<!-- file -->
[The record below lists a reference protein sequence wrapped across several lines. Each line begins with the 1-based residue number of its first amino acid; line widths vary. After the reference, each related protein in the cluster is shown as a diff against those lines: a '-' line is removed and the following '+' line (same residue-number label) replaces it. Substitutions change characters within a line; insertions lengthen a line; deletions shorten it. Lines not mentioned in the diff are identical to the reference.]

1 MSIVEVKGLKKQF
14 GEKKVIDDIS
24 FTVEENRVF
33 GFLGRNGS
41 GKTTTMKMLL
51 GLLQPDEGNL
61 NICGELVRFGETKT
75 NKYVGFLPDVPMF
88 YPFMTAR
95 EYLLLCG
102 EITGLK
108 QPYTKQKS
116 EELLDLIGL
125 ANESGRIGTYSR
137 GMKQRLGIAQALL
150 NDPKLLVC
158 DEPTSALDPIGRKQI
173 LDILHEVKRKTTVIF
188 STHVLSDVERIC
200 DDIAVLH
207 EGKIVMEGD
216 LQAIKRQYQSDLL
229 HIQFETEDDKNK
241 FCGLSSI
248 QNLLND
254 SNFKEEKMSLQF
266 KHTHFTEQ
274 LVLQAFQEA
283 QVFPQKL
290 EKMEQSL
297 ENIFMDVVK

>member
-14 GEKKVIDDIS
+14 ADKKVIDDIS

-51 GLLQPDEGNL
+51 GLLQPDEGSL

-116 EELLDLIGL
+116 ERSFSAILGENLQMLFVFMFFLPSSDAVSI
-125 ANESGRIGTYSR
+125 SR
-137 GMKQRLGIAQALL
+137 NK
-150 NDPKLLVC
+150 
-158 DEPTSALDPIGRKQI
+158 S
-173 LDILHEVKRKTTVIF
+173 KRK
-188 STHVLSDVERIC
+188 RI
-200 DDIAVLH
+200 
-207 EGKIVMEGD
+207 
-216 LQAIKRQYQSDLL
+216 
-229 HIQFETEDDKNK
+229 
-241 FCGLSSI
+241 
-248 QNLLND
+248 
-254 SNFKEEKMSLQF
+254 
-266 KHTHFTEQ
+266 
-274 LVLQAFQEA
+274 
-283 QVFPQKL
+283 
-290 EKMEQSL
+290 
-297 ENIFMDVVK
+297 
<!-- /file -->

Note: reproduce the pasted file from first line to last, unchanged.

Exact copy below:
[The record below lists a reference protein sequence wrapped across several lines. Each line begins with the 1-based residue number of its first amino acid; line widths vary. After the reference, each related protein in the cluster is shown as a diff against those lines: a '-' line is removed and the following '+' line (same residue-number label) replaces it. Substitutions change characters within a line; insertions lengthen a line; deletions shorten it. Lines not mentioned in the diff are identical to the reference.]

1 MSIVEVKGLKKQF
14 GEKKVIDDIS
24 FTVEENRVF
33 GFLGRNGS
41 GKTTTMKMLL
51 GLLQPDEGNL
61 NICGELVRFGETKT
75 NKYVGFLPDVPMF
88 YPFMTAR
95 EYLLLCG
102 EITGLK
108 QPYTKQKS
116 EELLDLIGL
125 ANESGRIGTYSR
137 GMKQRLGIAQALL
150 NDPKLLVC
158 DEPTSALDPIGRKQI
173 LDILHEVKRKTTVIF
188 STHVLSDVERIC
200 DDIAVLH
207 EGKIVMEGD
216 LQAIKRQYQSDLL
229 HIQFETEDDKNK
241 FCGLSSI
248 QNLLND
254 SNFKEEKMSLQF
266 KHTHFTEQ
274 LVLQAFQEA
283 QVFPQKL
290 EKMEQSL
297 ENIFMDVVK

>member
-14 GEKKVIDDIS
+14 ADKKVIDDIS

-51 GLLQPDEGNL
+51 GLLQPDEGSL

-116 EELLDLIGL
+116 ERSFSAILGENLQMLFVFMFFLPSSDAVSI
-125 ANESGRIGTYSR
+125 SR
-137 GMKQRLGIAQALL
+137 NK
-150 NDPKLLVC
+150 
-158 DEPTSALDPIGRKQI
+158 S
-173 LDILHEVKRKTTVIF
+173 KRK
-188 STHVLSDVERIC
+188 RI
-200 DDIAVLH
+200 
-207 EGKIVMEGD
+207 
-216 LQAIKRQYQSDLL
+216 
-229 HIQFETEDDKNK
+229 
-241 FCGLSSI
+241 
-248 QNLLND
+248 
-254 SNFKEEKMSLQF
+254 
-266 KHTHFTEQ
+266 
-274 LVLQAFQEA
+274 
-283 QVFPQKL
+283 
-290 EKMEQSL
+290 
-297 ENIFMDVVK
+297 